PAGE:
Steve Mitchell-US PRESSWIRE - Presswire
Last night, the Miami Marlins shut down Josh Johnson for his final scheduled start of the season, and it appears the Fish will also end Mark Buehrle's season one start short as well.
The Miami Marlins shut down Josh Johnson one start early last night, when he was pulled from his scheduled start and replaced by Wade LeBlanc in the team's eventual 3-2 victory. But it appears the Marlins will also do the same for workhorse starter Mark Buehrle, who is now reportedly shut down for his final scheduled start tomorrow in the season finale versus the New York Mets. Buehrle is reportedly not injured, and that is not surprising, as he has not made a disabled list appearance since apparently the dawn of time. At the moment, it is unknown who will replace Buehrle in the final start, though the word in the linked article states that the Marlins could piggyback Chad Gaudin and Tom Koehler to cobble up the necessary innings.
Both Marlins pitchers finish what could be considered successful 2012 seasons. For Johnson, the disappointment was in his performance, as his 3.81 ERA and lowered strikeout rates were among the worst in his career. But the success in his season lies in his 191 1/3 innings, the second-most that he has pitched in a single season. Johnson was able to make 31 starts without a hitch and showed that he could put up a healthy season on the mound. The onl question is whether he can stay healthy next year to continue a 2013 run with the Marlins, or whether the Marlins will even risk a healthy season from him and instead cash in his value after his first full season since 2009.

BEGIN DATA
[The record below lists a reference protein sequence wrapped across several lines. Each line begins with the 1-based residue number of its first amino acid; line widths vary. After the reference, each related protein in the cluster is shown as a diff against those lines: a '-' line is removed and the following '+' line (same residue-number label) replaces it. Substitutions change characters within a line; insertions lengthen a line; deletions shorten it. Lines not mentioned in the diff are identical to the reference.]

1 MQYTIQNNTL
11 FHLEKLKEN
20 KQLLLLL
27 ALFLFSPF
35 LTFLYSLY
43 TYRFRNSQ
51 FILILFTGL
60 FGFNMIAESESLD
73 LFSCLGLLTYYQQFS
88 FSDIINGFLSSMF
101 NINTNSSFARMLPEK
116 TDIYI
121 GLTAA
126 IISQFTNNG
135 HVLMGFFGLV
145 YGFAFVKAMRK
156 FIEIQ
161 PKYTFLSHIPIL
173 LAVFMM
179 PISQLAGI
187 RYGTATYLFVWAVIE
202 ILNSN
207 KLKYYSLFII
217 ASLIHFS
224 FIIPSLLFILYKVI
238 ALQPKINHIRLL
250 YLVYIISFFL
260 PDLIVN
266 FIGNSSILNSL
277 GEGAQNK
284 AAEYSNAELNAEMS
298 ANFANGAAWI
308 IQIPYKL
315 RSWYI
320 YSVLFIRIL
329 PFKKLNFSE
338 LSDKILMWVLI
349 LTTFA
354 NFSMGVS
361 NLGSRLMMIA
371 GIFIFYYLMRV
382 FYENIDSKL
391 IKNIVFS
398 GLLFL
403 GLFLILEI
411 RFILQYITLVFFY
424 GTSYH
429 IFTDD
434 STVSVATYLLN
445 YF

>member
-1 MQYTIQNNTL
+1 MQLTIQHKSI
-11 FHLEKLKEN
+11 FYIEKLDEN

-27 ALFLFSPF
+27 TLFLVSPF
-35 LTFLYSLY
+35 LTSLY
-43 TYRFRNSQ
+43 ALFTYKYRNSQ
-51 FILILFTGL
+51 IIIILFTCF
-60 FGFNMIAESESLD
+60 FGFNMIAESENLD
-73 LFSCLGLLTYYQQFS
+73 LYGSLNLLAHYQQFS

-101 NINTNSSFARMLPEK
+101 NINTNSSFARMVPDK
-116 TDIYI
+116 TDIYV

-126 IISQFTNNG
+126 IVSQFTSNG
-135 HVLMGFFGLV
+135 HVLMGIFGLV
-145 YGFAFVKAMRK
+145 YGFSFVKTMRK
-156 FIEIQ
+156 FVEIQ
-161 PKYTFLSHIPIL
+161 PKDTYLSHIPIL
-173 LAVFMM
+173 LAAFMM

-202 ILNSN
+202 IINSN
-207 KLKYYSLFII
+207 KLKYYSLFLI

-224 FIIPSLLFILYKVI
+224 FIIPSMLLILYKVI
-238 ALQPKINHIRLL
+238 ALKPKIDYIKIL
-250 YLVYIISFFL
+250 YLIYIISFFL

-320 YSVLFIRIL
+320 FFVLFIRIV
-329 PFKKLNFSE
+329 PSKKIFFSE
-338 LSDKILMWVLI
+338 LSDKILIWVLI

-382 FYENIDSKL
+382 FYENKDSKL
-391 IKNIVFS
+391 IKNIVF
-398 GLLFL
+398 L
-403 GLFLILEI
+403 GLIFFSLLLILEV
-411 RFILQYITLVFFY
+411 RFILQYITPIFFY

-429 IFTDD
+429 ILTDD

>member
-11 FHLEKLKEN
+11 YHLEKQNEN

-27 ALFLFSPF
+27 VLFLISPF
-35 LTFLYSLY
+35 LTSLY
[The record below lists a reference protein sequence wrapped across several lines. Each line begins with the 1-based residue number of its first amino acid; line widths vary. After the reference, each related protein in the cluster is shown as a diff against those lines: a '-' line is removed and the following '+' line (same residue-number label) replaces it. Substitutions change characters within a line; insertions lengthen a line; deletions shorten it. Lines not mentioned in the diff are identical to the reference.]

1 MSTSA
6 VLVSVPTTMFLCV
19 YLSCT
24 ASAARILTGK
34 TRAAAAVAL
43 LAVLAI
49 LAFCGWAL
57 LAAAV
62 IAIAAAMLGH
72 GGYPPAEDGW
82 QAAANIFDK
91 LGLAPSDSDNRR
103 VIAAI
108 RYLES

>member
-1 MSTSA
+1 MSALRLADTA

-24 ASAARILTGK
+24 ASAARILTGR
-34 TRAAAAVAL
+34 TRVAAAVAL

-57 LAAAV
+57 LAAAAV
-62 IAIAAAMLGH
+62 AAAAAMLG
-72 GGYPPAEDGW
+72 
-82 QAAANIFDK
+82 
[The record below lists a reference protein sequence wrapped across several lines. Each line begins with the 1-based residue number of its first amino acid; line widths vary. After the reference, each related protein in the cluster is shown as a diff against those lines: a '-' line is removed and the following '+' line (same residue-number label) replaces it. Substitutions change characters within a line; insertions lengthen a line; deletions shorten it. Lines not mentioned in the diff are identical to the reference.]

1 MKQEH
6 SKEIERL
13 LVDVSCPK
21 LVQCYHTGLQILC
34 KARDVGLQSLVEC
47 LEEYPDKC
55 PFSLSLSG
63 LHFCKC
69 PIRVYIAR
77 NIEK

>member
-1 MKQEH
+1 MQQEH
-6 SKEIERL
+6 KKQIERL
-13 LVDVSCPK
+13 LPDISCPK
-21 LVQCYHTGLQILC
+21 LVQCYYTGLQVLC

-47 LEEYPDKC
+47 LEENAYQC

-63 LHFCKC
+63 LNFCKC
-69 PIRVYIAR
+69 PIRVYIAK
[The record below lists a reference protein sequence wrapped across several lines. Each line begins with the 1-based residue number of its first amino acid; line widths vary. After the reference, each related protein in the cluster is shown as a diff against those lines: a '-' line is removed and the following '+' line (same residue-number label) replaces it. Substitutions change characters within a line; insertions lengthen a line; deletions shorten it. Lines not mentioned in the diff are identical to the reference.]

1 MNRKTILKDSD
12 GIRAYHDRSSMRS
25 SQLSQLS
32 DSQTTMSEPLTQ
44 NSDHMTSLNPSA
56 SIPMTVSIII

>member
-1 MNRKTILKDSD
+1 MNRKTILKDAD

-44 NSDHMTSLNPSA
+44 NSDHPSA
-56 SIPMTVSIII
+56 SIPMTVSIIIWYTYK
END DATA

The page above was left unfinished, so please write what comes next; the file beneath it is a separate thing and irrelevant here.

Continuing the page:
For Mark Buehrle, the success of 2012 is more due to his amazing consistency rather than anything else. Buehrle got past the 200-inning mark for the 12th consecutive season, easily holding the longest streak of these sort of seasons since the steroid era. Buehrle also put up his typical ERA and FIP numbers, as his 3.74 ERA and 4.19 FIP are almost identical to his career 3.82 ERA and 4.14 FIP. Unfortunately, because of the decreased run environment thanks to lower scoring and the move to the National League, Buehrle's numbers look worse when compared to the standards of today. In order for the Marlins to get their money's worth next season, Buehrle will have to perform better than he did this year, and for him, that will mean cutting down the home runs, as he posted his second-best walk rate and third-best strikeout rate of his career in concordance to the move to the NL.
Both pitchers had reasonable success for the Marlins in 2012 despite the team's overall failure. It is hard to point to either Johnson or Buehrle for the problems of this year's team, so the Fish should be happy that both will be returning next year to help anchor a young rotation.